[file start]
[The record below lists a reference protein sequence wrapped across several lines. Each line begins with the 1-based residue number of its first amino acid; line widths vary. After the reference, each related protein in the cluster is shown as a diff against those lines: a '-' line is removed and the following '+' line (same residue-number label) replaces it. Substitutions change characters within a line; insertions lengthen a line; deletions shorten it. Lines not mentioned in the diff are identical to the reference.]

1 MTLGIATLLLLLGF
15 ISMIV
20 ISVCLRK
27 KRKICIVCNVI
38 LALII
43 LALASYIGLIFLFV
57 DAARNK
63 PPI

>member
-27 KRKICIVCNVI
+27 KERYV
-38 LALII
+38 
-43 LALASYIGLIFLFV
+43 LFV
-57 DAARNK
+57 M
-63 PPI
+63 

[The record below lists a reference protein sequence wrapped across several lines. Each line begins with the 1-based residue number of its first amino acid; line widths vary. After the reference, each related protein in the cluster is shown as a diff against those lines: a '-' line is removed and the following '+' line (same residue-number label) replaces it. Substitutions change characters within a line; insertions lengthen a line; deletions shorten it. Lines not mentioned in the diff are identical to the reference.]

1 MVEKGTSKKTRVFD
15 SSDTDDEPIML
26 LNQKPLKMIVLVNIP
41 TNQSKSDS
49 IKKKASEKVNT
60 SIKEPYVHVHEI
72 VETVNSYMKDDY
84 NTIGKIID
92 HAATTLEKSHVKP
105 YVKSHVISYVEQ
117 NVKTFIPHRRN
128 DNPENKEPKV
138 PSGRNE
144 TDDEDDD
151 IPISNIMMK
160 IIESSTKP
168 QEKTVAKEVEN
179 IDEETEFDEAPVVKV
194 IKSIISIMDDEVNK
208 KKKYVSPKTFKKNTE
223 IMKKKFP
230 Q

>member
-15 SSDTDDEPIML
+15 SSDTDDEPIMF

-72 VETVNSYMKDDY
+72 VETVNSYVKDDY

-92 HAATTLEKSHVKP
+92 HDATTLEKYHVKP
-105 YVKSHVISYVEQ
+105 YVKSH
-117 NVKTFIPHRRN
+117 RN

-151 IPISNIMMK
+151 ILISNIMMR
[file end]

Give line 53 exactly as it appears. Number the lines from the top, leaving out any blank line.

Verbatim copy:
-117 NVKTFIPHRRN